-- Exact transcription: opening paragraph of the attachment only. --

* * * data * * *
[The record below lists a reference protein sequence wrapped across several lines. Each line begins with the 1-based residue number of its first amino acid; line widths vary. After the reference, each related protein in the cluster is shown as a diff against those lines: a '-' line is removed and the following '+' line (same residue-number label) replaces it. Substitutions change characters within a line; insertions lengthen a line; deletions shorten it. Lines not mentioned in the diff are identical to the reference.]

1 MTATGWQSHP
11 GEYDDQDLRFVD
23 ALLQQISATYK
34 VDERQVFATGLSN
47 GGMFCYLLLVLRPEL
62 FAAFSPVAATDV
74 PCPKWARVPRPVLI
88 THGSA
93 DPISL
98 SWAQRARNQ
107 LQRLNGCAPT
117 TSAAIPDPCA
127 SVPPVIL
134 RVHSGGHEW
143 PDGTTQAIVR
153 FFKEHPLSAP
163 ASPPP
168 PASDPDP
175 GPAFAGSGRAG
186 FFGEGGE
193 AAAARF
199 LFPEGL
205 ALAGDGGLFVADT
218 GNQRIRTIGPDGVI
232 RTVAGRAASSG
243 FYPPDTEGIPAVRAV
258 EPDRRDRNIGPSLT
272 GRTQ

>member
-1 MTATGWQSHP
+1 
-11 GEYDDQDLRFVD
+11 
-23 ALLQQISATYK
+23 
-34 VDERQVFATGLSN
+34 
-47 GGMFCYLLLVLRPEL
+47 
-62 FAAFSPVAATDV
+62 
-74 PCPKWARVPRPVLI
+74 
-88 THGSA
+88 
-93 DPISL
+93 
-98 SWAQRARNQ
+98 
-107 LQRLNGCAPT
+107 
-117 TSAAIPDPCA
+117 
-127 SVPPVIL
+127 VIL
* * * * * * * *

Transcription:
[The record below lists a reference protein sequence wrapped across several lines. Each line begins with the 1-based residue number of its first amino acid; line widths vary. After the reference, each related protein in the cluster is shown as a diff against those lines: a '-' line is removed and the following '+' line (same residue-number label) replaces it. Substitutions change characters within a line; insertions lengthen a line; deletions shorten it. Lines not mentioned in the diff are identical to the reference.]